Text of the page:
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Poem by John Bunyan


Of the Going down of the Sun


What, hast thou run thy race, art going down?
Thou seemest angry, why dost on us frown?
Yea, wrap thy head with clouds and hide thy face,
As threatening to withdraw from us thy grace?
O leave us not! When once thou hid'st thy head,
Our horizon with darkness will be spread.
Tell who hath thee offended, turn again.
Alas! too late, intreaties are in vain.

Comparison.

Our gospel has had here a summer's day,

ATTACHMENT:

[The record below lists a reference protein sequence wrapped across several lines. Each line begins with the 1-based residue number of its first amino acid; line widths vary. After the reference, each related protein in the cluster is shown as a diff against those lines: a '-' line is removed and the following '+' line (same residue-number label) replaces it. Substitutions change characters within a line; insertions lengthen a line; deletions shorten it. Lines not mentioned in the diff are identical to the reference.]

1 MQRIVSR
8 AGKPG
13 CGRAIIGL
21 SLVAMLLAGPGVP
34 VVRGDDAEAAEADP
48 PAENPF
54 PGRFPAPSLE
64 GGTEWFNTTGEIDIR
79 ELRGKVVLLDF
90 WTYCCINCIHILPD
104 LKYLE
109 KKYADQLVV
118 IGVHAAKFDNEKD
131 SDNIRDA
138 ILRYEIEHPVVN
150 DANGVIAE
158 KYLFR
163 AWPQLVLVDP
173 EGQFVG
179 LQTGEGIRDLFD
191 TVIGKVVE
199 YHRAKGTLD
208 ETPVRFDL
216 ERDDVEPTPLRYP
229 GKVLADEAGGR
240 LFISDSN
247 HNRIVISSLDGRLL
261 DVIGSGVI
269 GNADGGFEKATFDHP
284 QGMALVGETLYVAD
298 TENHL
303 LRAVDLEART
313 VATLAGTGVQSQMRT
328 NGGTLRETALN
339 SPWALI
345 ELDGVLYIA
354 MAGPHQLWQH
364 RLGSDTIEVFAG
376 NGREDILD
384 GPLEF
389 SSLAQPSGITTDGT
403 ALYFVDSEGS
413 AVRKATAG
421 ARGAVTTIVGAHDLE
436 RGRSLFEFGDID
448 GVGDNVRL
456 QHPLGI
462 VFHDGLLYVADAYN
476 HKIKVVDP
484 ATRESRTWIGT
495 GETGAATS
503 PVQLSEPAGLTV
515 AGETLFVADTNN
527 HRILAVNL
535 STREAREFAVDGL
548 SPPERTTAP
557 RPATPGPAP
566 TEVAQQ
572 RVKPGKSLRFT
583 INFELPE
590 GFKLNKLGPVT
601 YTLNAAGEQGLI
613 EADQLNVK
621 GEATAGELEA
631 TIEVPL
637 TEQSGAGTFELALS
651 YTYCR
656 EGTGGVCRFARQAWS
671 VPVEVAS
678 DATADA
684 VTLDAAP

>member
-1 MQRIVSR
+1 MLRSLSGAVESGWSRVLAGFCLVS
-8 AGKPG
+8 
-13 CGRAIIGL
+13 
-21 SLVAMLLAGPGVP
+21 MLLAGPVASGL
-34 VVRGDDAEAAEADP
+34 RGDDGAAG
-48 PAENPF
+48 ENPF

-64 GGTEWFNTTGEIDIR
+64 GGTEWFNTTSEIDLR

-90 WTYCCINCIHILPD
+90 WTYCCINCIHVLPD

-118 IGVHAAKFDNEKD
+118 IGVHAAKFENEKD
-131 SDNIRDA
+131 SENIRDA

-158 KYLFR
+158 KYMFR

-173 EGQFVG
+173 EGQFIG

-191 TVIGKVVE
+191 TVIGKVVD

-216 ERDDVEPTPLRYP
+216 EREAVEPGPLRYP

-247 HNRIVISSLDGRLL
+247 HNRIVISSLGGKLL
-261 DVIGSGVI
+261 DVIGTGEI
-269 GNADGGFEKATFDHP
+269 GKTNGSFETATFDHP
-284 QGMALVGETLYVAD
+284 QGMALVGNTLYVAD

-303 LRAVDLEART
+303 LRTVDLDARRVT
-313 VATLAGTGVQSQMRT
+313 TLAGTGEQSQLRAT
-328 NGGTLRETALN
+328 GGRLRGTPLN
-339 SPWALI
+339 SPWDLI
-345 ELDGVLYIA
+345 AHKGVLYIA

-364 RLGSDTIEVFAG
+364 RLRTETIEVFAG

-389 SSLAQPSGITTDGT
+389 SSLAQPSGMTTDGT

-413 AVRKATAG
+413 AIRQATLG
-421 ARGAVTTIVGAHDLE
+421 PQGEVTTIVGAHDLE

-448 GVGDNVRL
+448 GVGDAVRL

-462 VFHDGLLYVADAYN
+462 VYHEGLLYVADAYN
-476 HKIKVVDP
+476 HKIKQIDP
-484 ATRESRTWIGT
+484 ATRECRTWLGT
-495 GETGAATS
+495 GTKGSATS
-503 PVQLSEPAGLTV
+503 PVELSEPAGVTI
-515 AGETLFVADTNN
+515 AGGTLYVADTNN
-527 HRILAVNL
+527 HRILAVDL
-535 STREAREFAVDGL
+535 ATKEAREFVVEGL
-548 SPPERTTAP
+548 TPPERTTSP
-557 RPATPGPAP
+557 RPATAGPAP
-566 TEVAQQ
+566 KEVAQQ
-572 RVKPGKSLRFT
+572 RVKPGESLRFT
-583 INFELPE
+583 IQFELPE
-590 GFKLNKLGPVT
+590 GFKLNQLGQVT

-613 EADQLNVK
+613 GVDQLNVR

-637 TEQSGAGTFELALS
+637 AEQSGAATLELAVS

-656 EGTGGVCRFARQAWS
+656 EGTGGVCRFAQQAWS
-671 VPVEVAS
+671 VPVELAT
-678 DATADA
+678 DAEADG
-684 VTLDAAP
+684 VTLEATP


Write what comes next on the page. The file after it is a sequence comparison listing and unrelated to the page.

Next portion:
But in its sunshine we, like fools, did play;
Or else fall out, and with each other wrangle,
And did, instead of work, not much but jangle.
And if our sun seems angry, hides his face,
Shall it go down, shall night possess this place?
Let not the voice of night birds us afflict,
And of our misspent summer us convict.



John Bunyan


John Bunyan's other poems:
  1. Upon the Thief
  2. Upon Fire
  3. Upon a Snail
  4. To the Reader
  5. Love Inducin Christian Conduct


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